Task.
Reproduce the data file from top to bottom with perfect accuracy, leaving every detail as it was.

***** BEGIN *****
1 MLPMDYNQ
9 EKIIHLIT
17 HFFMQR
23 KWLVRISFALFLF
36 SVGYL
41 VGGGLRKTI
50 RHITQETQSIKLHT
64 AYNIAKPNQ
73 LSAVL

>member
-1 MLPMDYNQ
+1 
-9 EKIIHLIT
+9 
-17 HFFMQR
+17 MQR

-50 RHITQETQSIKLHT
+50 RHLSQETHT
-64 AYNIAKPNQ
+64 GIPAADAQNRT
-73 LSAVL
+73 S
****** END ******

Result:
1 MLPMDYNQ
9 EKIIHLIT
17 HFFMQR
23 KWLVRISFALFLF
36 SVGYL
41 VGGGLRKTI
50 RHITQETQSIKLHT
64 AYNIAKPNQ
73 LSAVL

>member
-1 MLPMDYNQ
+1 
-9 EKIIHLIT
+9 
-17 HFFMQR
+17 MQR

-50 RHITQETQSIKLHT
+50 RHLSQETHT
-64 AYNIAKPNQ
+64 GIPAADAQNRT
-73 LSAVL
+73 S